AMERICAN FOOD & DRINKS TO GO – 1950s style

Eating on the run, and the rise of convenience-food outlets, seemed to become part of the American way of life after the Second World War. Being a baby boomer, as well as part of a family that did a lot of travelling around the continental United States, I grew up in the midst of these places. Some of my earliest memories are connected to restaurants and menus, laminex and soda fountains, so here’s some of the history of a childhood, enshrined in what would come to be known as “fast food” – the diet of a nation.  For those that are adventurous enough to want to try out the flovours of those times, I am including recipes – the first one being for a drink that my mother loved and used to talk about as if it was something she used to enjoy when she was a girl in the 1920s. I s’pose it probably goes back at least that far. It’s called “a Black Cow”. 

THE BLACK COW

Ingredients 

1 1/2 tablespoons Hot Chocolate Sauce, at room temperature (if you must, you may substitute store-bought syrup)
About 1 1/4 cups root beer
2 scoops vanilla ice cream

Want it? Click it.

Directions
1. Drizzle the chocolate sauce or syrup into the bottom of a large ice cream soda or pint glass. Add half of the root beer and mix well with a long spoon.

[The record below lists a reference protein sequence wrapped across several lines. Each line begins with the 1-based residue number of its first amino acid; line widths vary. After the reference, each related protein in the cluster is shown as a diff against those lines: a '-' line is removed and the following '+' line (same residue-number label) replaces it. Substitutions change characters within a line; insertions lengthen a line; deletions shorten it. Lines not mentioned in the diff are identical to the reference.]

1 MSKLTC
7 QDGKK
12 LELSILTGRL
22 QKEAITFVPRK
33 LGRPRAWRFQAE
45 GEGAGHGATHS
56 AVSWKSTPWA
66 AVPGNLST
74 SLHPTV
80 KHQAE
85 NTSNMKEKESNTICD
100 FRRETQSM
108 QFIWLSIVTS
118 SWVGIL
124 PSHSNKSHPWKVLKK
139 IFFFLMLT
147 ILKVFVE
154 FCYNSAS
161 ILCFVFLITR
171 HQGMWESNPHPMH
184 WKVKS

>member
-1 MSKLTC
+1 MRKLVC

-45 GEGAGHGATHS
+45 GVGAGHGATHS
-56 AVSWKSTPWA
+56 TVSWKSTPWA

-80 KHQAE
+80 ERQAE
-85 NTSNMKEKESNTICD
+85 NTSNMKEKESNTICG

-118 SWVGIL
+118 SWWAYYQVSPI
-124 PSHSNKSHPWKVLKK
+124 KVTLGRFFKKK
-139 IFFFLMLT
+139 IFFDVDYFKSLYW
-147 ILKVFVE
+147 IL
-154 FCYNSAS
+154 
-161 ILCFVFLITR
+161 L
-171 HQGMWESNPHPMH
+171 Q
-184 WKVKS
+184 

2. Add 1 scoop of ice cream, then top off the glass with the remaining root beer. Traditionally, the remaining scoop of ice cream is balanced on the rim of the glass—press it down firmly so it doesn’t plop into the table or swan dive into the float—although you could just plunk it in the root beer.

Variation: Brown Cow
Substitute cola for the root beer.

Convenience food is a genre –  it’s not enough that it readily available at the side of the road, or that it can be supplied in a hurry. It also has to be convenient in terms of the ease with which you eat it. This means food that is highly portable and doesn’t require much in the way of silverware, dishes or crockery.

One of the great inventions that took the American hotdog and transformed into something that you’d find almost anywhere, including most country and state fairs, was “the Pronto Pup”.

Known to millions as “the hotdog on a stick” the Pronto Pup did to meat what Popsicles did to ice cream – they turned the hotdog into something that required nothing but a hand and a mouth – no paper wrapper, no cardboard or paper napkins required, just dunk it into ketchup or mustard or both, and off you go.  Hailing from Rockaway Beach New York, in the late 1930s, “the weiner dun in a bun” soon became a hot favorite at state fairs and expositions. 

Since the 1940s, Pronto Pup stands have used a chain-driven, semi-automated frying machine. 

Here’s how to make ’em yourself:

Dry off the hot dogs with a paper towel.